Delayed Effects of a Low-Cost and Large-Scale Summer Reading Intervention on Elementary School Children’s Reading Comprehension
Last registered on June 03, 2016

Pre-Trial

Trial Information
General Information
Title
Delayed Effects of a Low-Cost and Large-Scale Summer Reading Intervention on Elementary School Children’s Reading Comprehension
RCT ID
AEARCTR-0000970
Initial registration date
December 03, 2015
Last updated
June 03, 2016 2:52 PM EDT
Location(s)
Region
Primary Investigator
Affiliation
Northwestern University
Other Primary Investigator(s)
PI Affiliation
Harvard University
PI Affiliation
Harvard University
PI Affiliation
University of Virginia
Additional Trial Information
Status
Completed
Start date
2013-04-01
End date
2016-06-01
Secondary IDs
Abstract
To improve the reading comprehension outcomes of children in high poverty schools, policymakers need to identify reading interventions that show promise of effectiveness at scale. This study evaluated the effectiveness of a low-cost and large-scale summer reading intervention that provided comprehension lessons at the end of the school year and stimulated home-based summer reading routines with narrative and informational books.
External Link(s)
Registration Citation
Citation
Guryan, Jonathan et al. 2016. "Delayed Effects of a Low-Cost and Large-Scale Summer Reading Intervention on Elementary School Children’s Reading Comprehension." AEA RCT Registry. June 03. https://doi.org/10.1257/rct.970-2.0.
Former Citation
Guryan, Jonathan et al. 2016. "Delayed Effects of a Low-Cost and Large-Scale Summer Reading Intervention on Elementary School Children’s Reading Comprehension." AEA RCT Registry. June 03. http://www.socialscienceregistry.org/trials/970/history/8615.
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Experimental Details
Interventions
Intervention(s)
Project READS (Reading Enhances Achievement During Summer) is a voluntary scaffolded summer reading program with two primary components. In the spring, just prior to the end of the school year, students in the program are taught six lessons (each lasting approximately one hour) during the school day. These lessons are focused around reading strategies that are designed to help beginning readers to read outside of school, with limited or no adult supports. Parents are also invited with their children to attend an afterschool family literacy event focused on the READS comprehension activities. Then during the summer, each student is mailed 10 books, one per week. Students are tested for reading comprehension in the spring and fall. The spring test serves as a baseline measure of reading skills, and the fall test serves as a post-test.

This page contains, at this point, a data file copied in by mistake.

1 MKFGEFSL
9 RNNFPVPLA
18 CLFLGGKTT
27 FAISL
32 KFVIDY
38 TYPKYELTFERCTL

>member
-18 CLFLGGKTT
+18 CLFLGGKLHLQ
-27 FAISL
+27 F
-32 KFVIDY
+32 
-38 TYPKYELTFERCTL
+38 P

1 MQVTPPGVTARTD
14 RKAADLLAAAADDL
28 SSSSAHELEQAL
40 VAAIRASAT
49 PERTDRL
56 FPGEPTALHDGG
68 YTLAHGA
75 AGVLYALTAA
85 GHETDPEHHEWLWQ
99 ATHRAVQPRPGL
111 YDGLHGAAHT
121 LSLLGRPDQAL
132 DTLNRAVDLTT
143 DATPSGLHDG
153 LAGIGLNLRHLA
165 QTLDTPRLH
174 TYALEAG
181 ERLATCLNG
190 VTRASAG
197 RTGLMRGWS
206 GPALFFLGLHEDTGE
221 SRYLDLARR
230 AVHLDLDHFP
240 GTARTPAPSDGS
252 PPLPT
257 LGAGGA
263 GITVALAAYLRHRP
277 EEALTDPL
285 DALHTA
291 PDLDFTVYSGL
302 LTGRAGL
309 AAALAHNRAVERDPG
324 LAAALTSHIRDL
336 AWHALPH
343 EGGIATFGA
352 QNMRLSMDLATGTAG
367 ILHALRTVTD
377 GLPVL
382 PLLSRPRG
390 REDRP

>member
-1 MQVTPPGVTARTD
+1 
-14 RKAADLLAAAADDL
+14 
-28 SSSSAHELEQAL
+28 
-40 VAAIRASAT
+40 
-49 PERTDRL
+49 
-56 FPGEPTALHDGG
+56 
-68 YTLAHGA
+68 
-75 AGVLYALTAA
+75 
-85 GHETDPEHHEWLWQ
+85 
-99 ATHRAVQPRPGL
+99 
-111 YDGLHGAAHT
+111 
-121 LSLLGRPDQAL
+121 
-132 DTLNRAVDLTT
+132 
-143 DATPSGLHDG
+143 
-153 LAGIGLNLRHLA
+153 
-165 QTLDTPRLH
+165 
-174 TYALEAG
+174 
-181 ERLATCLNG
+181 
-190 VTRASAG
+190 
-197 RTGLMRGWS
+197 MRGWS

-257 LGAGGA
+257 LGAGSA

The books are chosen to match each student’s reading skill level and reading interests as best as possible. Reading skill levels are measured using the spring baseline reading comprehension test, which are translated into Lexiles, a proprietary system designed to align reading skills with the difficulty of children’s books. Students are also asked questions about the types of books they would like to read. Using an algorithm, books are then chosen that best match each student’s interest among those that are the appropriate difficulty given the student’s baseline reading skill level.

We implemented Project READS for 2nd and 3rd graders in 463 classrooms in 59 public schools in 7 North Carolina school districts in the spring and summer of 2013. Students randomly selected to be in the treatment group were given six reading comprehension lessons in the spring that focused on reading activities designed to foster children’s engagement with books at home during the summer. Parents were also invited to an afterschool family literacy event where they learned about the READS activities. Treatment group students were then mailed 10 books, one per week, during the summer. The books were matched to students based on their baseline reading skill level and their interests. Students were encouraged to read the books, and were asked to mail a tri-fold after they read each book; the tri-fold included three comprehension questions about each book and a few questions designed to prompt the students to use the reading strategies taught during the spring lessons. Students assigned to the control group received no books during the summer, and participated in six mathematics lessons during the spring while the treatment students participated in the reading lessons.